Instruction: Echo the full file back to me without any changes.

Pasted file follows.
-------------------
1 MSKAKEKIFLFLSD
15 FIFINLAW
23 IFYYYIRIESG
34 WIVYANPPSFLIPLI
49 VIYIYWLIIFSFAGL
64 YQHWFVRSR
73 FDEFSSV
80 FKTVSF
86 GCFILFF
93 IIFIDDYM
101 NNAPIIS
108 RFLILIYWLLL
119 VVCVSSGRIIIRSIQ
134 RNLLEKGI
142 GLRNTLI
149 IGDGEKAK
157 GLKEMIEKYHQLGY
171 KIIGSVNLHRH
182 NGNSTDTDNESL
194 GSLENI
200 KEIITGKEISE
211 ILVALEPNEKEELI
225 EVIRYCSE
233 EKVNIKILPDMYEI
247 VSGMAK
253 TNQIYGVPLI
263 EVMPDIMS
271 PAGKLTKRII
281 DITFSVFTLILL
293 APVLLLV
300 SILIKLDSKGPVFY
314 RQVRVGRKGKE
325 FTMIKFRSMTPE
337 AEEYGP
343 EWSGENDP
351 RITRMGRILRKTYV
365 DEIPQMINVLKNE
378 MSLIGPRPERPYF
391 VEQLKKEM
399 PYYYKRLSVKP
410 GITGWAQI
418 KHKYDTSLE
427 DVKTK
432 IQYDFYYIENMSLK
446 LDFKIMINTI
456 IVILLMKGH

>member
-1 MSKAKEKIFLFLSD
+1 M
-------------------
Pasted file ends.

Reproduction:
1 MSKAKEKIFLFLSD
15 FIFINLAW
23 IFYYYIRIESG
34 WIVYANPPSFLIPLI
49 VIYIYWLIIFSFAGL
64 YQHWFVRSR
73 FDEFSSV
80 FKTVSF
86 GCFILFF
93 IIFIDDYM
101 NNAPIIS
108 RFLILIYWLLL
119 VVCVSSGRIIIRSIQ
134 RNLLEKGI
142 GLRNTLI
149 IGDGEKAK
157 GLKEMIEKYHQLGY
171 KIIGSVNLHRH
182 NGNSTDTDNESL
194 GSLENI
200 KEIITGKEISE
211 ILVALEPNEKEELI
225 EVIRYCSE
233 EKVNIKILPDMYEI
247 VSGMAK
253 TNQIYGVPLI
263 EVMPDIMS
271 PAGKLTKRII
281 DITFSVFTLILL
293 APVLLLV
300 SILIKLDSKGPVFY
314 RQVRVGRKGKE
325 FTMIKFRSMTPE
337 AEEYGP
343 EWSGENDP
351 RITRMGRILRKTYV
365 DEIPQMINVLKNE
378 MSLIGPRPERPYF
391 VEQLKKEM
399 PYYYKRLSVKP
410 GITGWAQI
418 KHKYDTSLE
427 DVKTK
432 IQYDFYYIENMSLK
446 LDFKIMINTI
456 IVILLMKGH

>member
-1 MSKAKEKIFLFLSD
+1 M